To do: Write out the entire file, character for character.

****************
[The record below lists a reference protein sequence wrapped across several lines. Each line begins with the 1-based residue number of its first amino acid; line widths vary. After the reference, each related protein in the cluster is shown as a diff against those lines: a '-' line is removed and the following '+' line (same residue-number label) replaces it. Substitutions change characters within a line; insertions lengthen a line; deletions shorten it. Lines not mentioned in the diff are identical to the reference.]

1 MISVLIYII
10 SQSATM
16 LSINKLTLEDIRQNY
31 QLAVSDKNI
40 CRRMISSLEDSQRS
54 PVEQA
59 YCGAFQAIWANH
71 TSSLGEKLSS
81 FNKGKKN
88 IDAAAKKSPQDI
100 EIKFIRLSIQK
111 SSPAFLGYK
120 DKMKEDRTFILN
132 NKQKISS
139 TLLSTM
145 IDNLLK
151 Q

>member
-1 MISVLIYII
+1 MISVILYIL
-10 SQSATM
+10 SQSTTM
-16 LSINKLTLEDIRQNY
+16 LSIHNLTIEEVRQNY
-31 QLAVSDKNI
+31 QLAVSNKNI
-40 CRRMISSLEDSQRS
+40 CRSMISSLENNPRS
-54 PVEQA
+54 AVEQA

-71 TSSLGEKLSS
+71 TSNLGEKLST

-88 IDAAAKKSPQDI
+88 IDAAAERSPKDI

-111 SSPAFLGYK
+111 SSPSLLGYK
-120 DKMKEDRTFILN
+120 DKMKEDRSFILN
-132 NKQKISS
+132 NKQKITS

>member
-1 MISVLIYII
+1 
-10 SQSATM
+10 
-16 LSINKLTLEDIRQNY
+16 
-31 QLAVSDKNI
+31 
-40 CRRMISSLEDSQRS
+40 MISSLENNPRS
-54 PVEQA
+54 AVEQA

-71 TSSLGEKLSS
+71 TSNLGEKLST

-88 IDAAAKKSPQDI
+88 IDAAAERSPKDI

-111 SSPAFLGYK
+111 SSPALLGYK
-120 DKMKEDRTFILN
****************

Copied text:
[The record below lists a reference protein sequence wrapped across several lines. Each line begins with the 1-based residue number of its first amino acid; line widths vary. After the reference, each related protein in the cluster is shown as a diff against those lines: a '-' line is removed and the following '+' line (same residue-number label) replaces it. Substitutions change characters within a line; insertions lengthen a line; deletions shorten it. Lines not mentioned in the diff are identical to the reference.]

1 MISVLIYII
10 SQSATM
16 LSINKLTLEDIRQNY
31 QLAVSDKNI
40 CRRMISSLEDSQRS
54 PVEQA
59 YCGAFQAIWANH
71 TSSLGEKLSS
81 FNKGKKN
88 IDAAAKKSPQDI
100 EIKFIRLSIQK
111 SSPAFLGYK
120 DKMKEDRTFILN
132 NKQKISS
139 TLLSTM
145 IDNLLK
151 Q

>member
-1 MISVLIYII
+1 MISVILYIL
-10 SQSATM
+10 SQSTTM
-16 LSINKLTLEDIRQNY
+16 LSIHNLTIEEVRQNY
-31 QLAVSDKNI
+31 QLAVSNKNI
-40 CRRMISSLEDSQRS
+40 CRSMISSLENNPRS
-54 PVEQA
+54 AVEQA

-71 TSSLGEKLSS
+71 TSNLGEKLST

-88 IDAAAKKSPQDI
+88 IDAAAERSPKDI

-111 SSPAFLGYK
+111 SSPSLLGYK
-120 DKMKEDRTFILN
+120 DKMKEDRSFILN
-132 NKQKISS
+132 NKQKITS

>member
-1 MISVLIYII
+1 
-10 SQSATM
+10 
-16 LSINKLTLEDIRQNY
+16 
-31 QLAVSDKNI
+31 
-40 CRRMISSLEDSQRS
+40 MISSLENNPRS
-54 PVEQA
+54 AVEQA

-71 TSSLGEKLSS
+71 TSNLGEKLST

-88 IDAAAKKSPQDI
+88 IDAAAERSPKDI

-111 SSPAFLGYK
+111 SSPALLGYK
-120 DKMKEDRTFILN